A federal court ruled Wednesday that the state of Pennsylvania violated the Second Amendment by effectively barring 18-to-20-year-old residents from carrying firearms outside of their homes.
Three Pennsylvania residents sued Pennsylvania State Police Commissioner Robert Evanchick arguing that the combined effect of the state’s law barring people under 21 from carrying a concealed firearm, and another law prohibiting residents from openly carrying a gun during a state of emergency, effectively banned them from possessing firearms outside their homes in violation of the Second Amendment. The Third Circuit Court ruled 2-1 in favor of the trio of plaintiffs, reversing a previous lower court ruling, according to a court document.
Pennsylvania had been under an uninterrupted state of emergency for nearly three years due to the COVID-19 pandemic, according to the court documents. During this period, the plaintiffs were effectively barred from carrying guns in public, which Pennsylvanians are allowed to do during ordinary times.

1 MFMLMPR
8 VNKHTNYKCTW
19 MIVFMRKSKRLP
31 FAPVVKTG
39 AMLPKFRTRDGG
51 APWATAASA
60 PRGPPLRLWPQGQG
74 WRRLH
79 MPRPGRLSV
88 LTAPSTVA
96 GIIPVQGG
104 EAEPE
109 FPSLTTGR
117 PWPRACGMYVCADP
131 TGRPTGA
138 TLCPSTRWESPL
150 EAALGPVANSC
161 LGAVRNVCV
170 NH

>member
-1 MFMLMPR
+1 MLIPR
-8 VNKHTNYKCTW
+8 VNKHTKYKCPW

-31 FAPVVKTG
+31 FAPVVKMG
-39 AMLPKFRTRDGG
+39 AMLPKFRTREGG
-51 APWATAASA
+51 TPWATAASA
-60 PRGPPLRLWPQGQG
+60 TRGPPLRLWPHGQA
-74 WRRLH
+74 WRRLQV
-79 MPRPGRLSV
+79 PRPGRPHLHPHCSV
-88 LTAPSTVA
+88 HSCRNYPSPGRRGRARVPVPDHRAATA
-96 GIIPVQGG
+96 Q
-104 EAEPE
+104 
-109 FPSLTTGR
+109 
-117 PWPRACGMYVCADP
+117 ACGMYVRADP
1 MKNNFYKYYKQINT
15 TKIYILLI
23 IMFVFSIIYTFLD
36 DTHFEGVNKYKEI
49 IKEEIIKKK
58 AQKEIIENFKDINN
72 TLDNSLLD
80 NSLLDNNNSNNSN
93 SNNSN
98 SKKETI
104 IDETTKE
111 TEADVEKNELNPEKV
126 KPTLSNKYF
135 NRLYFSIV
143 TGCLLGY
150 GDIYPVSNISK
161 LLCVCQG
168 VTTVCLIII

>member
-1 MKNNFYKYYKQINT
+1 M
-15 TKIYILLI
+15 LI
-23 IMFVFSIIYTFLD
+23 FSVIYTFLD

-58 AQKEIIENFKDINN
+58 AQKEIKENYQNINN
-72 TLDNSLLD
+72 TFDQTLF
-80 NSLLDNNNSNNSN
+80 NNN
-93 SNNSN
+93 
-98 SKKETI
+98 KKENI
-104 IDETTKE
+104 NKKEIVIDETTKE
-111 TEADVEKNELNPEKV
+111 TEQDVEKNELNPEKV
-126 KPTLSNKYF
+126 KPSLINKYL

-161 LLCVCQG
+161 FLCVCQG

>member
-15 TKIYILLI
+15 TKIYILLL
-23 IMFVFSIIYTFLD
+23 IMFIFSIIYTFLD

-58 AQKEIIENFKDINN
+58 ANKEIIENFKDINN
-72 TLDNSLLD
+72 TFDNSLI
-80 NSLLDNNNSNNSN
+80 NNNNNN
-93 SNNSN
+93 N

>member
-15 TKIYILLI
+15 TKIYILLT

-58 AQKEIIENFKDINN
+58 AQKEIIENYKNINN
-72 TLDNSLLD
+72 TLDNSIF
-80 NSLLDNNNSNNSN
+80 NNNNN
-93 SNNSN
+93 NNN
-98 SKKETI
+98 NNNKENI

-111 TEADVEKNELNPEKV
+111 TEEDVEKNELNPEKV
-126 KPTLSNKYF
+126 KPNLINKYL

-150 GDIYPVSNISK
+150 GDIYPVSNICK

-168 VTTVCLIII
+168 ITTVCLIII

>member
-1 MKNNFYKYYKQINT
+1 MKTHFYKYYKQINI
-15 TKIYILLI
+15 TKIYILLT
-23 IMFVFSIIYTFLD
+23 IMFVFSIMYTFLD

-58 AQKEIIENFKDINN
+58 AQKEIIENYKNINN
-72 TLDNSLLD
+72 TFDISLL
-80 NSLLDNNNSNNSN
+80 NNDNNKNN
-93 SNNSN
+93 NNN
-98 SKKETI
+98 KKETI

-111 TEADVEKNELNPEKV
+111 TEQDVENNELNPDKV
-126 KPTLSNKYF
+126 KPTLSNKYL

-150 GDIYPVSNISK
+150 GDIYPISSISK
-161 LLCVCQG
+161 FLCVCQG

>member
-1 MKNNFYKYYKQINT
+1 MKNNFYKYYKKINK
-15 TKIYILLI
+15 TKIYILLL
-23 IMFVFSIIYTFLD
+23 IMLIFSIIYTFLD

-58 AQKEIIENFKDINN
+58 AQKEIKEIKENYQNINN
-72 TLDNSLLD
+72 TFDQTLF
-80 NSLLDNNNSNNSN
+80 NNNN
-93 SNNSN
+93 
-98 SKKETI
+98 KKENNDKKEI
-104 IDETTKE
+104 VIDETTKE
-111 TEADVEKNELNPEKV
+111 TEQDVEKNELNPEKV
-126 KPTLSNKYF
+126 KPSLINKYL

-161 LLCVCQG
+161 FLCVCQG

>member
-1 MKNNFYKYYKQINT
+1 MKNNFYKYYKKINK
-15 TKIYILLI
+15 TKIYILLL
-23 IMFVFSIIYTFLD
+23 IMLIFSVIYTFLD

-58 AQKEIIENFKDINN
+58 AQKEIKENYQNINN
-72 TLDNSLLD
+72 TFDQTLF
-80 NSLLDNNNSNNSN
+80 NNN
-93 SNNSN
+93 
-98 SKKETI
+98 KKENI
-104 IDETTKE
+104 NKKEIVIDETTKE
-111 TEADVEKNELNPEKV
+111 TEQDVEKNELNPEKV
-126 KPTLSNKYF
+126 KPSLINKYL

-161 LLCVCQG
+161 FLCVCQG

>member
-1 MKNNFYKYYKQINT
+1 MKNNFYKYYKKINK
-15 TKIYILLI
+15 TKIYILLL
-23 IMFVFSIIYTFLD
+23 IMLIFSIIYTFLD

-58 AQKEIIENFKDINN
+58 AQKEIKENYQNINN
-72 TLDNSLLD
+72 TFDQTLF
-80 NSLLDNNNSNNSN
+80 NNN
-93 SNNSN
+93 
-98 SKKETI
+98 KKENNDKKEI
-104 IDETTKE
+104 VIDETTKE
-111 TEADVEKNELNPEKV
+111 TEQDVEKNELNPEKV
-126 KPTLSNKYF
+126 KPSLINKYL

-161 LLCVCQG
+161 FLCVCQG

In its decision, the court found that individuals between the ages of 18 and 20 are entitled to constitutional rights, including those enumerated in the Second Amendment, and that the combined effect of Pennsylvania’s laws deprived the plaintiffs of their rights.
The lone dissenting judge argued that the “public in 1791 did not understand those under 21 to be part of ‘the people’ protected by the Second Amendment” and that Pennsylvania’s laws are “consistent with this Nation’s historical tradition.”
The majority addressed these concerns by pointing out that, if 18th-century standards are applied too rigidly, “the people” who are entitled to rights would only include “white, landed men.”
Jonathan Turley, a professor of law at George Washington University, called the ruling “a major win for gun rights” on Twitter.
He predicted that the case is likely to be appealed to the Supreme Court, which could have implications for other states.
New Mexico, another Democrat-run state, is currently using a public health emergency to stop residents from carrying guns in public, The Associated Press reported.
The Pennsylvania State Police declined to comment on the case when reached by the Daily Caller News Foundation, saying that their attorneys are reviewing the ruling.
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